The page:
IT’S in headlines almost daily, the topic of documentaries, a staple of our social media feeds and a regular talking point for sports personalities and celebrities – mental health has never been more prominent in public life. As the director of See Me, Scotland’s programme to end mental health stigma and discrimination, this is good news – but there is still much more for us to do. And by that, I mean all of us.
Today is Time to Talk Day, the day that friends, families, communities and workplaces come together to talk, listen and change lives.
New research has found that one in four Scots who experienced a worsening of their mental health for the first time during the pandemic have yet to speak about it.
Two of the main reasons given for this were that everyone is struggling just now, so why should they be any different, and that they didn’t feel comfortable talking about their mental health.
Despite everything we’ve been through as a nation, and all the prominent conversations that have taken place, mental health stigma – and self-stigma – still exist.
Public stigma comes from the negative attitudes and prejudice that members of the public display towards people who experience mental health problems and illness, while self-stigma comes from people internalising these public attitudes and beliefs, which can lead to feelings of worthlessness, shame or fear of speaking out.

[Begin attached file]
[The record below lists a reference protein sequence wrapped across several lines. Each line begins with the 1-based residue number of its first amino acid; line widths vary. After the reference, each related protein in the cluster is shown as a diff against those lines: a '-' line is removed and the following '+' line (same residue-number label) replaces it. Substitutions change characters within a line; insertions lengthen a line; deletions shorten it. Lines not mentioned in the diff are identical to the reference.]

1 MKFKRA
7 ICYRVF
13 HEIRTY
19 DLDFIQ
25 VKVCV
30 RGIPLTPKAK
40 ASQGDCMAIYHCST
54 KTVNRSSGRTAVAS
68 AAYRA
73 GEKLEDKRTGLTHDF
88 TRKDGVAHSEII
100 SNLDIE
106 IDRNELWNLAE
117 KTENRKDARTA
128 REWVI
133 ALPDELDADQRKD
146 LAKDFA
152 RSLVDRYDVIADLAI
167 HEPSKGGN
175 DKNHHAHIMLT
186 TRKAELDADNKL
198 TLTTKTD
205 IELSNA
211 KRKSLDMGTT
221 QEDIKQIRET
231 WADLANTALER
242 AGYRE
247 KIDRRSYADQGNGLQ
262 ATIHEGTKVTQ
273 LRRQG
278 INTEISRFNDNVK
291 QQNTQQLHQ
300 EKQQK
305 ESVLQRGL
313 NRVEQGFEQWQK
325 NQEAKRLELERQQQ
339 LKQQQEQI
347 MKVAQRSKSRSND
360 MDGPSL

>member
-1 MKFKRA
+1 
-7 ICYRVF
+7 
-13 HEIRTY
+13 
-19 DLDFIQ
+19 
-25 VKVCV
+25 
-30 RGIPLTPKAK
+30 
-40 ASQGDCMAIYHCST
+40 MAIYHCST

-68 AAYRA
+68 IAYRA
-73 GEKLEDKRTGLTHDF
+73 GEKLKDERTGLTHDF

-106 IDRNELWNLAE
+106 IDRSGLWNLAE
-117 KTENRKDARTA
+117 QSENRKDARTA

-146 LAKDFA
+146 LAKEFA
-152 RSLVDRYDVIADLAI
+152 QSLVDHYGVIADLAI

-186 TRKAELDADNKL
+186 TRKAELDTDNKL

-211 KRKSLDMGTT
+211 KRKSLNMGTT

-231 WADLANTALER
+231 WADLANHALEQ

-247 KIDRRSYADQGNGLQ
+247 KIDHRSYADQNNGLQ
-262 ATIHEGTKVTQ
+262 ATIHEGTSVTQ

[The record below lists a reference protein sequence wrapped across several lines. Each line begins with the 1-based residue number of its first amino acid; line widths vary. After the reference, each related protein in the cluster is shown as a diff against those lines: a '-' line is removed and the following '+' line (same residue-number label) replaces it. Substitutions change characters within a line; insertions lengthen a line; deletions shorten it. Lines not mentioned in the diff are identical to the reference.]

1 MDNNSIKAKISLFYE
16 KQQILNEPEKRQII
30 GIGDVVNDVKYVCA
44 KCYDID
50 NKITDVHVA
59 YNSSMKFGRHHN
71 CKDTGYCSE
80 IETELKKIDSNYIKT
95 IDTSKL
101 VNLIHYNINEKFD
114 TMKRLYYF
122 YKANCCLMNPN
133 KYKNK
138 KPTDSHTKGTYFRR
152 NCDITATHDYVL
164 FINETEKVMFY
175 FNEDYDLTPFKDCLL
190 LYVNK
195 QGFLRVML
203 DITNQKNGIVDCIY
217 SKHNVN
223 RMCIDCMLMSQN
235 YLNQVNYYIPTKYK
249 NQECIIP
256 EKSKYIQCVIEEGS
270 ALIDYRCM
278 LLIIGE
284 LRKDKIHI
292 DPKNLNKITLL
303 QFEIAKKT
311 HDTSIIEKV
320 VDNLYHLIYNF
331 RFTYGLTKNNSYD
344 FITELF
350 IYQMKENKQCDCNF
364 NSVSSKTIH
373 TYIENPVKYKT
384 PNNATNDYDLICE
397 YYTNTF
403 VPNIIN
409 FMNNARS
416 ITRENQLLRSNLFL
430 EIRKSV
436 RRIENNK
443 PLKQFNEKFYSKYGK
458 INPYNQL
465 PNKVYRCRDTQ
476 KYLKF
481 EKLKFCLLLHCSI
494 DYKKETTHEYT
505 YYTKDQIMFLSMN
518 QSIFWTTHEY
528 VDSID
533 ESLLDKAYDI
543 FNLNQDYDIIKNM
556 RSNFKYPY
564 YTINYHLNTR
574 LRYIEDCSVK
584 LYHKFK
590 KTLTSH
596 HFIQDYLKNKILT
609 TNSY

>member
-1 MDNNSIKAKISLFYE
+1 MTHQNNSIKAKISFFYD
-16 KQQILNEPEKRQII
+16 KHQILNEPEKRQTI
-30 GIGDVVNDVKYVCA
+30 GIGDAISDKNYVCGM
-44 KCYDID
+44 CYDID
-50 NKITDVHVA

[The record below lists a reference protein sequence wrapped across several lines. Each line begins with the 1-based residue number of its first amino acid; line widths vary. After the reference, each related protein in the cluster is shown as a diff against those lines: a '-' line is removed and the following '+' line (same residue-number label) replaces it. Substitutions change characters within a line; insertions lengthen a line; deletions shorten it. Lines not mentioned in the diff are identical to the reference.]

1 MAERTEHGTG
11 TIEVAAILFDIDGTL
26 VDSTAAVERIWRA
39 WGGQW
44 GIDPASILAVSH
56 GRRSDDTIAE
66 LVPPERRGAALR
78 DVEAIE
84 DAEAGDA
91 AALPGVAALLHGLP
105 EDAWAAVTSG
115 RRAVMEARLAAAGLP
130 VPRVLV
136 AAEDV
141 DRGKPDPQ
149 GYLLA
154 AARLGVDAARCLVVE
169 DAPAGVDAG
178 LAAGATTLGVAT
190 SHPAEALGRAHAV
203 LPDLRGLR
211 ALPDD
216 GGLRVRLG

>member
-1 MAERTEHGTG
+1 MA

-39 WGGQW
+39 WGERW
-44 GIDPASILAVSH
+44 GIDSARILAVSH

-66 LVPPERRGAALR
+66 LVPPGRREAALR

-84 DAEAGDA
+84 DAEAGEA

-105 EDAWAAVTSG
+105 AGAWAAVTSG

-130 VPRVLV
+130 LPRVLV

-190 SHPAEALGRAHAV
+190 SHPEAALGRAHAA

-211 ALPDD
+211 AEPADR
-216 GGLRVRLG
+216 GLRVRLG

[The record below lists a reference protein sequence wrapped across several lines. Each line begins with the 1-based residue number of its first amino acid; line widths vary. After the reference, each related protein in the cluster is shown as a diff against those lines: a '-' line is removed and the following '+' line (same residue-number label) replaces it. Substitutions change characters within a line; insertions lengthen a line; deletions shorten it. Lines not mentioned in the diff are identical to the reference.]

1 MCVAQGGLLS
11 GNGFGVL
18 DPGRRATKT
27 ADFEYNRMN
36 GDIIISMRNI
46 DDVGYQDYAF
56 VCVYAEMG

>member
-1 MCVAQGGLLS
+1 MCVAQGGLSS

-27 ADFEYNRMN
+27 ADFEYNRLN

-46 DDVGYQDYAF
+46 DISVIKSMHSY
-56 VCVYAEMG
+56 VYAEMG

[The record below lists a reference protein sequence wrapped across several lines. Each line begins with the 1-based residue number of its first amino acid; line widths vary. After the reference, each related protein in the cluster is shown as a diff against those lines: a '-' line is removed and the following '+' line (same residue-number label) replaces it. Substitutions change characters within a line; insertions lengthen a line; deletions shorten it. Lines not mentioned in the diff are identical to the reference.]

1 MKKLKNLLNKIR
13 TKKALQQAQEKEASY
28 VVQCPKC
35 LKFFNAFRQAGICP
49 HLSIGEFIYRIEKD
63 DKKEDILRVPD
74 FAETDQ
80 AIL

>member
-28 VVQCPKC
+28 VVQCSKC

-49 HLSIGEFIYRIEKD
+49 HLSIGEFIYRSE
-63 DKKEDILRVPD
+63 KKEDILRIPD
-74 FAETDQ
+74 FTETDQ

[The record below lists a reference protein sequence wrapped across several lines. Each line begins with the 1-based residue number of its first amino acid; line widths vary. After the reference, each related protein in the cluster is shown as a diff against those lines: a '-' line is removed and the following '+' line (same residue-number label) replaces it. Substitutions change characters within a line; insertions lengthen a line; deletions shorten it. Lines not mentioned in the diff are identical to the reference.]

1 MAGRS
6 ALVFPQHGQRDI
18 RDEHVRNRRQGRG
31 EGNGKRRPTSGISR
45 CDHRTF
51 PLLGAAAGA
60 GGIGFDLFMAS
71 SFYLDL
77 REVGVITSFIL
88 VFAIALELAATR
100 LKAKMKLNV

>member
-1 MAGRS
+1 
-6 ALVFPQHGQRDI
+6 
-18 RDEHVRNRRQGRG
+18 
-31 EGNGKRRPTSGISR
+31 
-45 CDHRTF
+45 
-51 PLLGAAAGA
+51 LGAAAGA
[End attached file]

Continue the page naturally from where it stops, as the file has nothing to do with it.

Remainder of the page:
In the last year, I’ve spoken to people who have called for help in the midst of a mental health crisis to be told to go for a walk; whose families have either been unable or unwilling talk to them about the issues they’re facing; who don’t feel safe to tell their employer about their mental health; who are dismissed, labelled as “attention seekers” and scared to speak out, or treated differently when they do. In 2022, this shouldn’t be happening.
Last year at See Me, we launched the See Us movement to end mental health stigma and discrimination in Scotland.
For too long, tackling mental health stigma and discrimination has been viewed as the responsibility of the people who experience it – but it’s on all of us to do what we can to tackle prejudice, change behaviours and work to ensure no one is treated unfairly as a result of their mental health.
Stigma and fear of discrimination stop people from reaching out and getting help when they need it. For some, it can be the difference between life and death.
Time to Talk Day can act as a starting point for all of the important, supportive conversations that need to happen.
Whether you have direct experience of a mental health problem or not, we’re calling on you to take action. Whether you’re texting someone you haven’t spoken to in a while today, grabbing a coffee with a friend, or having a frank discussion with your manager, it’s time to talk – and I hope that all the conversations today are just the start of something even bigger for Scotland.
Wendy Halliday is the director of See Me, Scotland’s programme to end mental health stigma and discrimination. Get tools and resources to tackle mental health stigma and discrimination where you are at seemescotland.org/SeeUs.